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‘It is never too late’ to volunteer W

hen an older person walks into Chicago’s Bethel New Life wish- ing they could minister to those in need—but thinking they may be too old to make a difference, Annie Mae Liddell is there with an answer.

“It is never too late,” said the 85-year-old Liddell. “They can help me make a quilt to be raffled for a fundraiser. And if they can’t do that we’ll find something. They are needed, and they can help.”

And when Liddell speaks, people listen, because she has spent decades assisting oth- ers. A community activist for Bethel New Life, a social ministry organization of the ELCA, she has done a bit of almost every- thing, including help build homes through Habitat for Humanity. “Jimmy Carter even came once, and I got to work with him,” she said. “He was here about two weeks, with Rosalynn and Amy.”

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Although she enjoyed building and rehabbing homes, her biggest joy has come from making a home for youth. After her children were grown, Liddell learned about the foster care system. “I wanted to do something to give back,” she said. “I investigated the foster program. They gave me a three-week trial with two boys. I showed those boys about how to appreciate nice things and how to act. They are grown now and every Christmas I still get a present from each one of them.” She doesn’t know the exact number but believes she has had 50 foster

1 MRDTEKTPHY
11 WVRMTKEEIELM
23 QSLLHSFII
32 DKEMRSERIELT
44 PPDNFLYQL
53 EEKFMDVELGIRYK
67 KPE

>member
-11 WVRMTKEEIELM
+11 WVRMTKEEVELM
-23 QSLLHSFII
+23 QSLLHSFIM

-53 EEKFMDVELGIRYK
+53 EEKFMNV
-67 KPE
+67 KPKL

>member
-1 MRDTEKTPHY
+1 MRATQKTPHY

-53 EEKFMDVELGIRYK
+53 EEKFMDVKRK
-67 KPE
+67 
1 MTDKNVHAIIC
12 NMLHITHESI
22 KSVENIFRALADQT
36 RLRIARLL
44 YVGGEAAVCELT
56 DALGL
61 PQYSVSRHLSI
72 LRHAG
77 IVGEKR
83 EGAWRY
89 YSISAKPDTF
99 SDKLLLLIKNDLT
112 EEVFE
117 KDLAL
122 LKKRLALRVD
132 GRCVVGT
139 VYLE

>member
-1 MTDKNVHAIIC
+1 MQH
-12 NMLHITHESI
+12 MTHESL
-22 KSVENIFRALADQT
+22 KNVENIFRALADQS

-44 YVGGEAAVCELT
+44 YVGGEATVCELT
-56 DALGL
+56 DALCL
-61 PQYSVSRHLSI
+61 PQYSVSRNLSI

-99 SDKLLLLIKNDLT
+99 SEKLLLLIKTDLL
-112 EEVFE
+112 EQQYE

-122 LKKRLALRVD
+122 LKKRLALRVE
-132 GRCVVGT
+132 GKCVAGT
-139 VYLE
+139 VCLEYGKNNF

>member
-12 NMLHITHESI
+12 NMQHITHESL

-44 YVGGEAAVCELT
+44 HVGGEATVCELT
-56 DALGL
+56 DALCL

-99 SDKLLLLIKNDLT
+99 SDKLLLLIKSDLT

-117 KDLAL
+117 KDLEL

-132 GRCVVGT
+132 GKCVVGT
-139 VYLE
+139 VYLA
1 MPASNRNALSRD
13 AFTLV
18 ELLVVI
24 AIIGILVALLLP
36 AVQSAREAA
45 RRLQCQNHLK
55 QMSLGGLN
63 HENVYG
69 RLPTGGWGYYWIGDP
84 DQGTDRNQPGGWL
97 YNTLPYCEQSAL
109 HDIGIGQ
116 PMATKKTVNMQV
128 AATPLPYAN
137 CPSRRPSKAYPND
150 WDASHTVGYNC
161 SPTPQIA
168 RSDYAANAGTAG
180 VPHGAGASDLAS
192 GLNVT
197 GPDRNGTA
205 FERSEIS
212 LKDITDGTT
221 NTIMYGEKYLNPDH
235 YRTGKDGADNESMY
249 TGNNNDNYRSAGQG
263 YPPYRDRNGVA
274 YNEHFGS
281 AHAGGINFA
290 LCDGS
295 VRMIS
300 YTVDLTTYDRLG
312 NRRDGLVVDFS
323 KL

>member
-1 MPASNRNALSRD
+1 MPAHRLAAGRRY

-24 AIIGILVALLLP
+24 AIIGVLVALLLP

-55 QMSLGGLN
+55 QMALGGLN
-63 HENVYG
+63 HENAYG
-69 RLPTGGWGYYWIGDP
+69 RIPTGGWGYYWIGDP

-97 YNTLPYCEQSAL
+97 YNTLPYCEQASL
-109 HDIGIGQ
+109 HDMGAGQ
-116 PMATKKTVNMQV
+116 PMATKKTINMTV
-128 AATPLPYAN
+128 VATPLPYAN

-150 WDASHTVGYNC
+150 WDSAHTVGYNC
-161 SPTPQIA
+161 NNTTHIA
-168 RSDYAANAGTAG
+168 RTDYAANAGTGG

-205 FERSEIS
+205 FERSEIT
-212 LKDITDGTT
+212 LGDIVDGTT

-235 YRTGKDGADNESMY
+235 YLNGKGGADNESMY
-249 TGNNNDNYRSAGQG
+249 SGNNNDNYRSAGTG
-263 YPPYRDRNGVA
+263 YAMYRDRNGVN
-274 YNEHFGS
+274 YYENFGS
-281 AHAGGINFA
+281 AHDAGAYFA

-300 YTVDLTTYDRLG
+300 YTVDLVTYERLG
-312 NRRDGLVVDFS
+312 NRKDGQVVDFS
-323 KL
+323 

At age 85, Annie Mae Liddell continues to vol- unteer for Bethel New Life, a social ministry organization in Chicago. She urges older people to help, too, saying “they are needed, and they can help.”

children. When she passed the age limit to be a foster parent, Liddell suc- cessfully petitioned to have the restriction lifted.

“I’ve loved them and they have loved me,” she said. “I’ve been the mother and the father, and it’s been a privilege to have foster kids up until today.”

Looking for other ways to help the church, she began making quilts. A few of them were raffled last year, raising about $2,000. Bethel New Life dedicated an office to Liddell so she could have an official quilting café.

Through it all, Liddell said her faith has helped keep her feeling young. “I had colon cancer and I beat it,” she explained. “When I got sick, the Lord pulled me through. I thought, if the Lord can do so much for me, I want to give back. Now I work with seniors. And I am here to tell them to never give up.”

Jeff Favre Favre is a contributing editor of The Lutheran.

March 2011 43

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